Once upon a time, Jesus Jones meant something.. Now, 3 albums and one breakup later, it seems bizarre that this groundbreaking band can’t even get a deal in the UK, even with With an imminent support slot to The Wonderstuff and a ‘best of’ compilation coming out early next year, this new album on a tiny American label with minimal UK distribution is likely to fall by the wayside, which is a shame given their once groundbreaking output. Maybe that’s EMI’s fault: Their last album (in 1997) charted at 113, the one before it (1993) at no. 9, and the one before that (1991) entered at no.1. How times changed in the aftermath of britpop.
Now the band’s recamped to the US and got an new album out in the US only, the bizarrely titled “London”. Whereas previously Jesus Jones were a shambling barrage of techno and noise attitude, now by comparison, we have a streamlined stadium rock band. Stylistically, this is looking forward, but still oddly stuck in reverse. Taking most of its’ cues from the last album “Already”, it’s a clean, radio friendly and oddly safe piece of rock electronica, despite whatever the opening anthemic “Message” might indicate ; which owes more to their cover of Gary Numans’ “We are so fragile” (in an AC/DC style) than anything else. “Stranger” while also catchy, is again, cut from the same template. Its as if the band got stuck in a regressive timewarp: while 1993’s “Perverse” is still a spiralling, futuristic techno-rock masterpiece (laying the grounds for the fusion of guitars and keyboards that was later ripped off by **Fear Factory “Demanuacture”), this is nothing more than treading water, another backwards step.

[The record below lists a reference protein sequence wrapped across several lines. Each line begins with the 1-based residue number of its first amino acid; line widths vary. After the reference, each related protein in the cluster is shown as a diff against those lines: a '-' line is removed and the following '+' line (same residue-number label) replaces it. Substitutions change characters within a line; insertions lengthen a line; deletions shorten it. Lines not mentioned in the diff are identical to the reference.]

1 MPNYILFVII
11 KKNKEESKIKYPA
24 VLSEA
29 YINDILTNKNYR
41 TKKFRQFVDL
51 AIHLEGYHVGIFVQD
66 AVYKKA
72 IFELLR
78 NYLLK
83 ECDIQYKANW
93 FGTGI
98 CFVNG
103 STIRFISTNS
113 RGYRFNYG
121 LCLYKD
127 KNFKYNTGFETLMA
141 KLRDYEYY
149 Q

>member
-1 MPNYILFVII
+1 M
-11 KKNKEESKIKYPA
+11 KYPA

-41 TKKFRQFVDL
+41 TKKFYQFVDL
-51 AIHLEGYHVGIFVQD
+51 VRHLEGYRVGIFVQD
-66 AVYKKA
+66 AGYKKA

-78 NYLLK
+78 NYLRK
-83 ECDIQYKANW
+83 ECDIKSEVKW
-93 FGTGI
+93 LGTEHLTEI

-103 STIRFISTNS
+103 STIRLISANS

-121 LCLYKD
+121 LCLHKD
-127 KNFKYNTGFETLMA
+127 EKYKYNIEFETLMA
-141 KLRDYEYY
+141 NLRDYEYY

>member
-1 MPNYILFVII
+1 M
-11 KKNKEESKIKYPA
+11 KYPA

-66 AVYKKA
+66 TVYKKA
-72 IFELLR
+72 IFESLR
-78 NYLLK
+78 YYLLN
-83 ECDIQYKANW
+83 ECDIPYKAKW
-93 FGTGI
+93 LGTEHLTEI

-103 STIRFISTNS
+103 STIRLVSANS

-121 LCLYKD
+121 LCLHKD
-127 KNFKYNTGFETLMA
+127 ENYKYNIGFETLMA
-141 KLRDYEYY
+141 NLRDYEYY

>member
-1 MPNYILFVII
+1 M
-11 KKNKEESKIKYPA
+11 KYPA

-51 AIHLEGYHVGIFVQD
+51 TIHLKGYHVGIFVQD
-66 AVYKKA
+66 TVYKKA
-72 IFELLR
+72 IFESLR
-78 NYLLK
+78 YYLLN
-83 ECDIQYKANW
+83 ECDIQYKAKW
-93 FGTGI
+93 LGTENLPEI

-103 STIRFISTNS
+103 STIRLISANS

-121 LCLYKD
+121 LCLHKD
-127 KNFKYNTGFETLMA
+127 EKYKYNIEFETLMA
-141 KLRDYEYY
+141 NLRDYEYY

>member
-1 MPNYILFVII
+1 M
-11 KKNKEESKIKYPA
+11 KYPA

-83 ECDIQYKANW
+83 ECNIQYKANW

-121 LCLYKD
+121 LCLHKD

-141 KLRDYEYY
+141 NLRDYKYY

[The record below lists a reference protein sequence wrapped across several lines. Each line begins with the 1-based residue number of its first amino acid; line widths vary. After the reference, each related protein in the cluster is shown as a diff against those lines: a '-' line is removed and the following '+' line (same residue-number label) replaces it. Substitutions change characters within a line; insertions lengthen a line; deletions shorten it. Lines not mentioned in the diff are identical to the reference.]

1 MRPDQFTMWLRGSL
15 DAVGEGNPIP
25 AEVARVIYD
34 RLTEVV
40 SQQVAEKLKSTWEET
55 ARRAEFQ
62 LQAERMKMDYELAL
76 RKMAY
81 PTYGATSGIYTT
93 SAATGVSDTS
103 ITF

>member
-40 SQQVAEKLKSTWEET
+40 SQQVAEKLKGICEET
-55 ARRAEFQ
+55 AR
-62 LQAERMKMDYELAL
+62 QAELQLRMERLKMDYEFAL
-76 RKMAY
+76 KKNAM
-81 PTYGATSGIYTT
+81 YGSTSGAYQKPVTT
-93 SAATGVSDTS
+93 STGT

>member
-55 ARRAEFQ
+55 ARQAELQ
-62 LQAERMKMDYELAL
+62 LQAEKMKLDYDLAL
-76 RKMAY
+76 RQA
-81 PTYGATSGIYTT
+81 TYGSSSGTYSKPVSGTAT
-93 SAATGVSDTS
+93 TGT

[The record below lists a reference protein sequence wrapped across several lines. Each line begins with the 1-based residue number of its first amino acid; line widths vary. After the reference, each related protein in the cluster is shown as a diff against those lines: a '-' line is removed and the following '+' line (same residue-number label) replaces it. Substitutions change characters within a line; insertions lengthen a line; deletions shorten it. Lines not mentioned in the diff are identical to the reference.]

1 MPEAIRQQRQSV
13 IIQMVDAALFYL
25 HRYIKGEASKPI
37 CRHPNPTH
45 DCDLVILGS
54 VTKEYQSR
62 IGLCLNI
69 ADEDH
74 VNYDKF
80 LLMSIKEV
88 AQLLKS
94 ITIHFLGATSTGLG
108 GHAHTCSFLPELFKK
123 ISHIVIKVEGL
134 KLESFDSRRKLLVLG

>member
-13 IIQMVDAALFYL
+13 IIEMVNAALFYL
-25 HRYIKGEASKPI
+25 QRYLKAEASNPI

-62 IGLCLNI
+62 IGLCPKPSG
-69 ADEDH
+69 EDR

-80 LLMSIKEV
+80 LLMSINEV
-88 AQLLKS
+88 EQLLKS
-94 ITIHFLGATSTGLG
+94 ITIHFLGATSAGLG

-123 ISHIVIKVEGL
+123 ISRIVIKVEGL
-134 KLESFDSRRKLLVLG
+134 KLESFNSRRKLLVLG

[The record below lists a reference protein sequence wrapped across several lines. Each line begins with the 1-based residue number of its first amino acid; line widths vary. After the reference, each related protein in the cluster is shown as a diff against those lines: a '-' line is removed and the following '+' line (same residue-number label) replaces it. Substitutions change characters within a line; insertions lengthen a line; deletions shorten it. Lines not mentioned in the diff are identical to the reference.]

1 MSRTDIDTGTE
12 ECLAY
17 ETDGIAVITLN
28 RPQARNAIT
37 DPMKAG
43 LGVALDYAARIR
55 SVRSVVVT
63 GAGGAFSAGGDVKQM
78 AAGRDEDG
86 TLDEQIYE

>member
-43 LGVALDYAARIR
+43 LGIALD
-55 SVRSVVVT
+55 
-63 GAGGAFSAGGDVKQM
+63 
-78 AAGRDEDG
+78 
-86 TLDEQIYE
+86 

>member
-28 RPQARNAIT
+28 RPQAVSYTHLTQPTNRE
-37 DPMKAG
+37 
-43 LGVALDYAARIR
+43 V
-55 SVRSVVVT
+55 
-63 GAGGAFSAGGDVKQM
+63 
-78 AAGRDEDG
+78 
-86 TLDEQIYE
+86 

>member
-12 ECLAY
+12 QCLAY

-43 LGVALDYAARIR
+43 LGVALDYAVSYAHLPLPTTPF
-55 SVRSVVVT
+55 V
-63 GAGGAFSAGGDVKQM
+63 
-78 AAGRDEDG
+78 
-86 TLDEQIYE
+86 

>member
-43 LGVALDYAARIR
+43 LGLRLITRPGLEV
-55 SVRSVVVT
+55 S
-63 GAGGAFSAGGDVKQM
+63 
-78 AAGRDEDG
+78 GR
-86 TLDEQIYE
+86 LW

The best thing to say about this is its’ a Jesus Jones album. And also, that’s the worst thing to say about it; Mike Edward’s vocal dominates this record, his instantly recognisable vocals also steadfastly securing this band in the early 90’s which the band will never escape in the eyes of the public. Times have moved on, Times have changed : and Jesus Jones have not. A few new rejigged sub-drum n’ bass drumbeats, a sub-audible smooth bassline and some Indian tabla scales do not a radical reinvention make. They just make a different coat of paint on the same beast; no matter how well disguised. If you’re a Jesus Jones fan, you’ve been waiting for this record eagerly for years, but if you’re not it’ll pass you by, and you won’t really have missed a lifechanging record, unfortunately. For a band with such great potential to churn out such startingly average product is but one of the most disappointing things a fan can ever see.
5Graham Reed's Score